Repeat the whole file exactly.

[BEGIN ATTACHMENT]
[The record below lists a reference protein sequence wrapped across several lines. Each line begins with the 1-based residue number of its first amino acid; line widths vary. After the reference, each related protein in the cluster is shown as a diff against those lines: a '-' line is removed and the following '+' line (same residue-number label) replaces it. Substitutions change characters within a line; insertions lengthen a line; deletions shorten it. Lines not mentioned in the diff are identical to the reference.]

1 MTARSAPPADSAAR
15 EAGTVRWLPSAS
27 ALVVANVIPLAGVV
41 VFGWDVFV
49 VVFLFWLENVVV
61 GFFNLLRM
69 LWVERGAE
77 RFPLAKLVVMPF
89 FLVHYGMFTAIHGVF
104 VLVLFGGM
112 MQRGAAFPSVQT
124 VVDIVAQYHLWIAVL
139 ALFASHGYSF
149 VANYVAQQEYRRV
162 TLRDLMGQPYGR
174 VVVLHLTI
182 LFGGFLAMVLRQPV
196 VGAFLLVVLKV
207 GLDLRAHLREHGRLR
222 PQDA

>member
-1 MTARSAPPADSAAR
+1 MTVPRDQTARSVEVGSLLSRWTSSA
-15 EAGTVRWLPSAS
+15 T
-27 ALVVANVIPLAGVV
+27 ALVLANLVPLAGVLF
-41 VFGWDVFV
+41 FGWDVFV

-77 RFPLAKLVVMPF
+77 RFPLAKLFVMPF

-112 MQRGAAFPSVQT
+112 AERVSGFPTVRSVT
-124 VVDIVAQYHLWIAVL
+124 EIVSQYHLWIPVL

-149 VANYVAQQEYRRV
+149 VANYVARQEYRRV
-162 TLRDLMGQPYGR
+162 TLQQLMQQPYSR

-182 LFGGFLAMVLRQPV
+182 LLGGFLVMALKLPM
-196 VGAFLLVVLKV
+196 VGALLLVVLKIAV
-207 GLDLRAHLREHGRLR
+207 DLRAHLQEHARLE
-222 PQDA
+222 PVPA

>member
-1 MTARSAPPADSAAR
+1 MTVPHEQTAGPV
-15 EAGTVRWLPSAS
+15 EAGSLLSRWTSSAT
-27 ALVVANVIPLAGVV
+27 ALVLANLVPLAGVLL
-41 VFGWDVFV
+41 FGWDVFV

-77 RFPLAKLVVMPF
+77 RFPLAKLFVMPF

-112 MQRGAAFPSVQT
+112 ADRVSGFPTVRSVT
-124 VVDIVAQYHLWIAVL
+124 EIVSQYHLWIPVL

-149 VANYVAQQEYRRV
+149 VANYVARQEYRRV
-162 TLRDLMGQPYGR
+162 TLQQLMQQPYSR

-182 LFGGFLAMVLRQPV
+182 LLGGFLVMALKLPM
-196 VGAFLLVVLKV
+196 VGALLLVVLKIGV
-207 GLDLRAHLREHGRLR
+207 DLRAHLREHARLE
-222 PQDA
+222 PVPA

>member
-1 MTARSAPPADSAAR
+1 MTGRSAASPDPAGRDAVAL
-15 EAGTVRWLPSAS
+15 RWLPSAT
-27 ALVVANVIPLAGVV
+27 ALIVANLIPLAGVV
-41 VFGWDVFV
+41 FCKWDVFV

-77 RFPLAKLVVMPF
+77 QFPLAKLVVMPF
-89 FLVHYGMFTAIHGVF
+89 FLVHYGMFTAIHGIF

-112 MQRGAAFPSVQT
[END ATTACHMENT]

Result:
[The record below lists a reference protein sequence wrapped across several lines. Each line begins with the 1-based residue number of its first amino acid; line widths vary. After the reference, each related protein in the cluster is shown as a diff against those lines: a '-' line is removed and the following '+' line (same residue-number label) replaces it. Substitutions change characters within a line; insertions lengthen a line; deletions shorten it. Lines not mentioned in the diff are identical to the reference.]

1 MTARSAPPADSAAR
15 EAGTVRWLPSAS
27 ALVVANVIPLAGVV
41 VFGWDVFV
49 VVFLFWLENVVV
61 GFFNLLRM
69 LWVERGAE
77 RFPLAKLVVMPF
89 FLVHYGMFTAIHGVF
104 VLVLFGGM
112 MQRGAAFPSVQT
124 VVDIVAQYHLWIAVL
139 ALFASHGYSF
149 VANYVAQQEYRRV
162 TLRDLMGQPYGR
174 VVVLHLTI
182 LFGGFLAMVLRQPV
196 VGAFLLVVLKV
207 GLDLRAHLREHGRLR
222 PQDA

>member
-1 MTARSAPPADSAAR
+1 MTVPRDQTARSVEVGSLLSRWTSSA
-15 EAGTVRWLPSAS
+15 T
-27 ALVVANVIPLAGVV
+27 ALVLANLVPLAGVLF
-41 VFGWDVFV
+41 FGWDVFV

-77 RFPLAKLVVMPF
+77 RFPLAKLFVMPF

-112 MQRGAAFPSVQT
+112 AERVSGFPTVRSVT
-124 VVDIVAQYHLWIAVL
+124 EIVSQYHLWIPVL

-149 VANYVAQQEYRRV
+149 VANYVARQEYRRV
-162 TLRDLMGQPYGR
+162 TLQQLMQQPYSR

-182 LFGGFLAMVLRQPV
+182 LLGGFLVMALKLPM
-196 VGAFLLVVLKV
+196 VGALLLVVLKIAV
-207 GLDLRAHLREHGRLR
+207 DLRAHLQEHARLE
-222 PQDA
+222 PVPA

>member
-1 MTARSAPPADSAAR
+1 MTVPHEQTAGPV
-15 EAGTVRWLPSAS
+15 EAGSLLSRWTSSAT
-27 ALVVANVIPLAGVV
+27 ALVLANLVPLAGVLL
-41 VFGWDVFV
+41 FGWDVFV

-77 RFPLAKLVVMPF
+77 RFPLAKLFVMPF

-112 MQRGAAFPSVQT
+112 ADRVSGFPTVRSVT
-124 VVDIVAQYHLWIAVL
+124 EIVSQYHLWIPVL

-149 VANYVAQQEYRRV
+149 VANYVARQEYRRV
-162 TLRDLMGQPYGR
+162 TLQQLMQQPYSR

-182 LFGGFLAMVLRQPV
+182 LLGGFLVMALKLPM
-196 VGAFLLVVLKV
+196 VGALLLVVLKIGV
-207 GLDLRAHLREHGRLR
+207 DLRAHLREHARLE
-222 PQDA
+222 PVPA

>member
-1 MTARSAPPADSAAR
+1 MTGRSAASPDPAGRDAVAL
-15 EAGTVRWLPSAS
+15 RWLPSAT
-27 ALVVANVIPLAGVV
+27 ALIVANLIPLAGVV
-41 VFGWDVFV
+41 FCKWDVFV

-77 RFPLAKLVVMPF
+77 QFPLAKLVVMPF
-89 FLVHYGMFTAIHGVF
+89 FLVHYGMFTAIHGIF

-112 MQRGAAFPSVQT